Charges were dismissed against one person charged with a May 2 assault, but were upheld against the other and sent to the grand jury.
The preliminary hearing for Johnny Dargavell, 24 of 221 College St., ended fairly quickly Wednesday afternoon, when no evidence was presented that he participated in the assault and robbery of James Abner.
Charges against the co-defendant, Royce Paynter, 30 of 125 Linden Ave., went to the grand jury after Abner testified that Paynter hit him repeatedly with brass knuckles.
Abner said he and Dargavell were friends, but he had not met Paynter before that day. He said the three of them, plus Dargavell’s wife and child, were going from Abner’s home on Four Mile Road to Winchester so Dargavell could get money to buy a car stereo. During the ride, Abner said, Paynter attacked him in the back seat with the brass knuckles. Abner said there had been no conversation with Paynter or any provocation.
“I was knocked unconscious,” Abner said. “When I came to, I was out of the truck. I started swinging to get them off.”
Abner said he didn’t know whether Dargavell was helping him up or holding him down, but never said that Dargavell hit him. Dargavell then put Abner back in the car and drove him home. The authorities were called and Abner went to the hospital, where doctors found he had a fractured jaw. Abner said doctors inserted a metal plate in his chin and jaw to repair the damage and are checking him weekly to make sure everything is healing properly.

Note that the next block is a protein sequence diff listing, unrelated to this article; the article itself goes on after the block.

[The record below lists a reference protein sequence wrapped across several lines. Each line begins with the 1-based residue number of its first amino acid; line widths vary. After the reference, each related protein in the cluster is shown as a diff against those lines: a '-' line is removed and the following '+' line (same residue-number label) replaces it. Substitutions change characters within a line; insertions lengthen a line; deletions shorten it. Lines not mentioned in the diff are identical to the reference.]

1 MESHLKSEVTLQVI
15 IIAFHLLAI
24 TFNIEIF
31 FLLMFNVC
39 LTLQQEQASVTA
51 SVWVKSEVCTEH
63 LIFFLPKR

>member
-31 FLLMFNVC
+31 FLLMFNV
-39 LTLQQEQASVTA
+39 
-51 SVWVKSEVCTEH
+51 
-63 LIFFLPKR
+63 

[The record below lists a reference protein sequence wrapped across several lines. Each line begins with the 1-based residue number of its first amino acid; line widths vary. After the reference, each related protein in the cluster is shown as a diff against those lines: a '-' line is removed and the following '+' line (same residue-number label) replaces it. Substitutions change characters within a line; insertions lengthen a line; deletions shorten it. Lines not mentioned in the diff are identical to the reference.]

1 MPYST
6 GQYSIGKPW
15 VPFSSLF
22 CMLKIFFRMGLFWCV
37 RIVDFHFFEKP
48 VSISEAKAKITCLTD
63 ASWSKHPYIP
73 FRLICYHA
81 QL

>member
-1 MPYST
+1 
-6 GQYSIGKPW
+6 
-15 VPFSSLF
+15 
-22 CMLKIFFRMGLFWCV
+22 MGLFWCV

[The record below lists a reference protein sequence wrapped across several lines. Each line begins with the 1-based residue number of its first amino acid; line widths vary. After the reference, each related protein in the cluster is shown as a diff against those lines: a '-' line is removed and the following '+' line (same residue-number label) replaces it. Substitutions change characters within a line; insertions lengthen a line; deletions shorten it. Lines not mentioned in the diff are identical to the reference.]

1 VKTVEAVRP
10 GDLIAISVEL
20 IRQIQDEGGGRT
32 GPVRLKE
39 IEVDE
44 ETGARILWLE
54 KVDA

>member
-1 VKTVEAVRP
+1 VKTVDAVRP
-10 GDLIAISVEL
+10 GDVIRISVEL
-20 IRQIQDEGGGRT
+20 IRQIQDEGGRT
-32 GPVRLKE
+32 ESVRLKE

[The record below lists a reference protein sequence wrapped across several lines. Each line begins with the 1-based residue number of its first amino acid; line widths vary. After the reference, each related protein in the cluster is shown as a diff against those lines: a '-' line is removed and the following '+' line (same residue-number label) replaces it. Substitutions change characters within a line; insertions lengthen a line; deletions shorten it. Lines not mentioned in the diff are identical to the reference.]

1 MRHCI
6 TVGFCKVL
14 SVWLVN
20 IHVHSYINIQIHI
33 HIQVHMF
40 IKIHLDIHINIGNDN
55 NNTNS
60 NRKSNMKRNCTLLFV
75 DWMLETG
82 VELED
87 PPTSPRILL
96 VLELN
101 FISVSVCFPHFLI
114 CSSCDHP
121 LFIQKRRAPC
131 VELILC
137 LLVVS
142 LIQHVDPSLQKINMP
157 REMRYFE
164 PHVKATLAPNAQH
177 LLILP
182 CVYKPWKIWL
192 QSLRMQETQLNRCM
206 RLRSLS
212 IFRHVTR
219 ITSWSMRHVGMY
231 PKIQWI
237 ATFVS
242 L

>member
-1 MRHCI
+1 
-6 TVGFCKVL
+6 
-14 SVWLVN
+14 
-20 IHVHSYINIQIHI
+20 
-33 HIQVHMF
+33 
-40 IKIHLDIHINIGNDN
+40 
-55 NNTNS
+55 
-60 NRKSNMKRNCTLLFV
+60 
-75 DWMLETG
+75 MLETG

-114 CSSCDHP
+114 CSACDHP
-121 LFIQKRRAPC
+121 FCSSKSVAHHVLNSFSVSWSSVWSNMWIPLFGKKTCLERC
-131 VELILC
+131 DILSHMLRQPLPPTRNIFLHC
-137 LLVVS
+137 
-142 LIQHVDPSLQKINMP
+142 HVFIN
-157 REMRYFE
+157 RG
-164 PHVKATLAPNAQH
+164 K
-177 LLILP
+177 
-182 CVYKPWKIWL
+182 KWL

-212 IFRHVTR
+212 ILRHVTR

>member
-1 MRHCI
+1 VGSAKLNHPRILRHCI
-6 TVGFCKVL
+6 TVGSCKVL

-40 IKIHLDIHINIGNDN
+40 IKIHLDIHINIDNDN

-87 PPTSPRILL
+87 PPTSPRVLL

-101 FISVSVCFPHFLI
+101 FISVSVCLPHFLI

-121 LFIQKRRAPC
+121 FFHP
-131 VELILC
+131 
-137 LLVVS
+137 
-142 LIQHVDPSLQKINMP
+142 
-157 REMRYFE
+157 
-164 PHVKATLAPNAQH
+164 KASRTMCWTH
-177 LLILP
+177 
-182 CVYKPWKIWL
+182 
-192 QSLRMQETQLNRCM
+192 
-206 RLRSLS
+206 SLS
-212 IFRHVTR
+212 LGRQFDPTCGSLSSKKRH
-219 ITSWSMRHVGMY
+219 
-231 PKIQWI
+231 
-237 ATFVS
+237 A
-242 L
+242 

After hearing Abner’s initial testimony, Clark District Judge Earl-Ray Neal dismissed assault and theft charges against Dargavell.
Paynter’s attorney questioned the severity of Abner’s injury, based on legal definitions listed in the assault statute, but Neal found there was sufficient evidence to send the case to the grand jury. A first-degree robbery charge was dismissed against Paynter, since there was no testimony about a robbery or theft.
“It just seems, Judge, like a very unique set of circumstances,” Paynter’s attorney Alex Rowady said, noting the lack of a weapon and that there was no direct police involvement in the case. He also questioned whether the jaw fracture constituted a serious physical injury, since Abner recently returned to work.
“It just doesn’t add up to me,” Neal said, in regard to the testimony of the alleged assault. “What I did hear is evidence that is uncontroverted and meets the definition of second-degree assault.”
Charges against Dargavell were dismissed without prejudice and could be reinstated by the grand jury when it meets.
Contact Fred Petke at firstname.lastname@example.org.